What's that Noise?
Aeroplanes are not quiet beasts, there are a million and one systems working, parts moving, and buttons being pressed. All of which have corresponding noises and some of which you hear in the cabin. This can be rather disconcerting for the nervous flyer. I am going to try and explain all the ones I can think of so that next time you fly, you won’t be worried as you’ll know exactly what they all are and that they are all perfectly normal!
What are all the dings after take off?
This familiar noise, is the ding you hear when the seatbelt signs go on and off. After take off, the first action to happen in the cockpit is the command for the landing gear to be retracted. The first ding you hear signifies that the landing gear is up, at the same time you’ll see the emergency exit lights go off in the cabin.
The next ding you hear is a signal for the cabin crew that it is safe to begin their duties. It sounds the same as the seatbelt signs because it is! We use the seat belt sign switch to notify the crew by switching it on and off.
The grinding noise and vibration after take off, is that the wheels coming up?
Yes, after take off, the first action is to retract the landing gear. Which, depending on the age of the aircraft, can be quite noisy. The main gear wheels are braked automatically before the wheels enter the wheel bay however the nose gear wheels are stopped by the wheels contacting a rubbing strip (the brake band) when the gear is in the retracted position, but we mainly hear this in the cockpit!
Shortly after take off it sounds like the engines are slowing down, why is this?
We take off using more thrust than we do in the climb. This slowing/spooling down noise you hear after take off is the pilot bringing the throttles back to the climb thrust setting. This happens 1000ft above the airfield - thrust reduction altitude. As the thrust is brought back to climb setting, you might also feel a slight pitch down, this is so that the aircraft can accelerate and we can clean up the aircraft (retract the flaps).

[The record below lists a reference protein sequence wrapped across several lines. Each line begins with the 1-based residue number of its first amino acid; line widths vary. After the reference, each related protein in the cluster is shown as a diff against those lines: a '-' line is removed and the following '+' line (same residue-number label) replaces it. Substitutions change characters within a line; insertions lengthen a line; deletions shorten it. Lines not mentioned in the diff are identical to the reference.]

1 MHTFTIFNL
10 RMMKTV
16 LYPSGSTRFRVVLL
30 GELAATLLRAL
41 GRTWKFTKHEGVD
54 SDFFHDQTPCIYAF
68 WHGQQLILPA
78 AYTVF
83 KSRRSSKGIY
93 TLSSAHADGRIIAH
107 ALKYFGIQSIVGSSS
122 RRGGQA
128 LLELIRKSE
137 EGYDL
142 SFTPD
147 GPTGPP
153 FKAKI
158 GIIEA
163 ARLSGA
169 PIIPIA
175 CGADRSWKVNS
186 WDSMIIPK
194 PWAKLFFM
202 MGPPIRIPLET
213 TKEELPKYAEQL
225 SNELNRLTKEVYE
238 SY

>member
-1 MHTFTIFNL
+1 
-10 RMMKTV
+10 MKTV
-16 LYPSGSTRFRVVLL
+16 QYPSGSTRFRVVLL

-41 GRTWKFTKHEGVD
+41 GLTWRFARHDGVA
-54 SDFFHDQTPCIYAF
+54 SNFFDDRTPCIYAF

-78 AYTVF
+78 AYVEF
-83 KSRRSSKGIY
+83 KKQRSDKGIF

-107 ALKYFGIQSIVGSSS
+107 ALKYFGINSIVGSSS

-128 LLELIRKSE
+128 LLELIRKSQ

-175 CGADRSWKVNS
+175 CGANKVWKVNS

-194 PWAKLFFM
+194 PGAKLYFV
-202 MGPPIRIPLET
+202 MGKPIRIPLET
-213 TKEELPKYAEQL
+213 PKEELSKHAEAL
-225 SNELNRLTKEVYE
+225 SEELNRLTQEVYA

Why sometimes when you’re flying along does it feel like you’ve slowed down massively?
In the cruise, generally we fly at a constant speed but sometimes ATC (air traffic control) ask us to speed up or slow down due to traffic ahead or behind in going the same way, so if it feels like we have slowed down, its just because we have! Also the thrust is brought back to idle in the decent, which you can feel and hear, so perfectly normal for the engines to go quieter!
When sat over the wing, I’ve heard a howling noise and vibration in the descent, what is this?
This happens when the speed brakes are deployed. We use them if we need to increase our rate of descent or to slow down, for example if we had a tail wind. They basically give you more drag. The vibration is because of the turbulent airflow behind the spoiler that flutters the wings a bit.
What is that barking dog sound you sometimes hear on the ground?
On the Airbus 320 family and 330, this barking noise is the PTU, Power Transfer Unit, and not in fact a dog in the hold. It is designed to ensure adequate hydraulic pressures during single-engine operations. To save fuel, when appropriate it is routine to taxi with just a single engine. Each engine pressurises its own hydraulic system, but with only one engine running that leaves one system without a power source. The PTU is there to help the left power the right or the right power the left. It is activated when there is a pressure difference of 500psi or greater, which could happen even when both engines are running. The PTU does a self test during engine 2 start (the right hand one) so you might here it then as well.
When coming into land it sounds like the engines are speeding up and slowing down all the time, why is this?
This is because they are speeding up and slowing down all the time! The aircraft is trying to keep a certain speed and rate of descent, and the amount of thrust needed to maintain this varies as the pitch varies and depending on the wind too.
When everyone is boarded and the doors are closed, what is that whining sound?
This is most likely the cargo door being closed, it uses one of the three hydraulic systems (the yellow one for the avgeeks out there) and when on the ground this is pressurised by an electric pump which makes a loud whining sound.
I hope this has dispelled some of your noise mysteries. If there is something else you’ve heard that I haven’t covered, maybe you could record it and post it to me on twitter?